1
$\begingroup$

enter image description here Give the main product and reaction type: SN1, SN2, E1 , E2.

As the 1-bromohexane is primary and the nucleophile a strong unhindered base, the reaction should be a SN2 reaction. However, the solvent $\ce{EtOH}$ is a polar protic solvent which favours SN1/E1 reactions. In addition, the temperature of the reaction is quite high and high temperatures favour the formation of elimination reactions, thus the reaction should be E1. But an E1 doesn't require a strong base, or else an E2 reaction would take place at the beginning. So does that make this reaction an E2 reaction? Am I thinking correctly on how to consider all the different parts of the reaction?

$\endgroup$
1
$\begingroup$

$\ce{EtO-}$ is a strong base, as well as a strong nucleophile, and the temperature is not too high. Therefore a mixture of products is most likely to be formed, where substitution will lead to the major and elimination will lead to the minor product.
Also, the reactant is a primary halide. So, in substitution, SN2 will be favoured, whereas in elimination E2 will be favoured.
So, final product will be,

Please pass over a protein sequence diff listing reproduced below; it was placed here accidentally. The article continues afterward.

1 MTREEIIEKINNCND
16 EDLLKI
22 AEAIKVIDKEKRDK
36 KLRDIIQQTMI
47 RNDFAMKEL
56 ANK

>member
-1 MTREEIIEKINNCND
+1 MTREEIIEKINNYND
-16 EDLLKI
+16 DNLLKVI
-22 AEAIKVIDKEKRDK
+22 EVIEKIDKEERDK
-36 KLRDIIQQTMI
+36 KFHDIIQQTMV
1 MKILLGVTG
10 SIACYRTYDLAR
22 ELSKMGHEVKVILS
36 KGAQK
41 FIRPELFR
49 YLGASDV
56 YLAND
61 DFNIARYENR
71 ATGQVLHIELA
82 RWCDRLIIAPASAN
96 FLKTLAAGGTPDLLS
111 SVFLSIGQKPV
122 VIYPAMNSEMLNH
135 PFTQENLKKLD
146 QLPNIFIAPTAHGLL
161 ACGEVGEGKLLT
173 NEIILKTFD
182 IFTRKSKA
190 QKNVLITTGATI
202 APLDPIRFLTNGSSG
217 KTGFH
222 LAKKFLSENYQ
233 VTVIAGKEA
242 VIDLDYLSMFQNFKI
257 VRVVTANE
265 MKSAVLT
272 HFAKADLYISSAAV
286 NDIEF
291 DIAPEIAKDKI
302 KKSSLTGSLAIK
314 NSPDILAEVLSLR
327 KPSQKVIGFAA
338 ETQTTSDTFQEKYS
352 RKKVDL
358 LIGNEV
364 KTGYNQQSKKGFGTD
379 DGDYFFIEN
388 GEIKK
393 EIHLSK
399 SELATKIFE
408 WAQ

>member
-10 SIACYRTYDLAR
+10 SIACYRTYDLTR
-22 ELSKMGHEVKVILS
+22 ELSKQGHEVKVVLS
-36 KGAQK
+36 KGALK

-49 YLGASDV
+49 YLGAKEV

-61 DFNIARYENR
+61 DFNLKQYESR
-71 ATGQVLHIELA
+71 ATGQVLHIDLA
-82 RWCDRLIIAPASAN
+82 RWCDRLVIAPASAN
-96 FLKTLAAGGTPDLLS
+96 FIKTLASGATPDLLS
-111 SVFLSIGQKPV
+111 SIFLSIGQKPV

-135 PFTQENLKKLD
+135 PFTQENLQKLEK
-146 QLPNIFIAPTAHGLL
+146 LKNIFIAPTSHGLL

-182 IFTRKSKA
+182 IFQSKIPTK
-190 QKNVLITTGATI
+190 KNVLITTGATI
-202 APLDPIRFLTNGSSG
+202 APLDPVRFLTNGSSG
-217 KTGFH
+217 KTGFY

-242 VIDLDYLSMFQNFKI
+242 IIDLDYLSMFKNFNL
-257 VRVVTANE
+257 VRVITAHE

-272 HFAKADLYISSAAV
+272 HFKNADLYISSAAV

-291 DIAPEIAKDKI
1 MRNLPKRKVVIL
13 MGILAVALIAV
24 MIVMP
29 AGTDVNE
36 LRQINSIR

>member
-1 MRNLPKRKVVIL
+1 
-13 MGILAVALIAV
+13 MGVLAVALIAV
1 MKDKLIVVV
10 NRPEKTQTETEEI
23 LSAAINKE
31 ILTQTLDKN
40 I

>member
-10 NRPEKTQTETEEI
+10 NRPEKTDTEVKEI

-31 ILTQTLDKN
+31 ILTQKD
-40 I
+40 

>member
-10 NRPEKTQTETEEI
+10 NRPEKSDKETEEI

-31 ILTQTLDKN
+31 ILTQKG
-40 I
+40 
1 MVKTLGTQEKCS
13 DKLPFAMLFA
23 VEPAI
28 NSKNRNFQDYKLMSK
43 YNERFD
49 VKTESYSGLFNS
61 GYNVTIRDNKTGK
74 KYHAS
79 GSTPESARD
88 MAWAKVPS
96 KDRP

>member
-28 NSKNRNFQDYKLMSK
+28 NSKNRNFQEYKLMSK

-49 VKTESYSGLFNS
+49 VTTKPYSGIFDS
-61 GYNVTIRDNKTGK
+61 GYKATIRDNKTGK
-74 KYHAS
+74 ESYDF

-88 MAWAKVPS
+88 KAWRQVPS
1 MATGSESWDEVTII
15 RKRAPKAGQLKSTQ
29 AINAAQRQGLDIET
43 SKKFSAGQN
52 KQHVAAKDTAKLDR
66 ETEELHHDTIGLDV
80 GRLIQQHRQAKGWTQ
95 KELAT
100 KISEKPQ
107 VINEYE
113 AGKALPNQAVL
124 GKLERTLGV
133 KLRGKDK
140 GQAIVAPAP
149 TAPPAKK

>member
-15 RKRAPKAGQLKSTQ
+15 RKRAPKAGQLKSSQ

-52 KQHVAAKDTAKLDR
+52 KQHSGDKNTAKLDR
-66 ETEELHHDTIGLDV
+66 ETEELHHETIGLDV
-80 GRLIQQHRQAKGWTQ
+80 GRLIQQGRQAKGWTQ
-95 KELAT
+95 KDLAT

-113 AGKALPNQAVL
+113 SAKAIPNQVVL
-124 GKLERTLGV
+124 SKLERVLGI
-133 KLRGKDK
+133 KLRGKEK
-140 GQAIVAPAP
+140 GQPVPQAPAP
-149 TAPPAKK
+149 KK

• Ethoxy hexane (via SN2) (major)
  • Hex-1-ene (via E2) (minor). (Maybe, a very little amount of hex-2-ene may also form by very very small fraction of E1).
$\endgroup$
  • $\begingroup$ Why is Sn2 major? I'm having difficult time understanding how a polar protic solvent can result in a Sn2 reaction. Isn't elimination reactions favoured in polar protic solvents? $\endgroup$ – J.Se Feb 12 '18 at 20:51
  • 1
    $\begingroup$ @J.Se take a look at this, will try to post a bit more detailed explanation. $\endgroup$ – bonCodigo Feb 13 '18 at 0:44
  • $\begingroup$ As a general rule, carbocations do not form in the presence of strong bases. This means that $\ce{S_N1}$ or $\ce{E1}$ mechanisms are ruled out immediately. It is important to look at all of the factors that are at play in the reaction: the alkyl halide, the nucleophile/base, the solvent and the temperature. It is the cumulative effect of these that determines the major product, not any one of them alone. $\endgroup$ – Michael Lautman May 8 at 14:55

Your Answer

By clicking “Post Your Answer”, you agree to our terms of service, privacy policy and cookie policy

Not the answer you're looking for? Browse other questions tagged or ask your own question.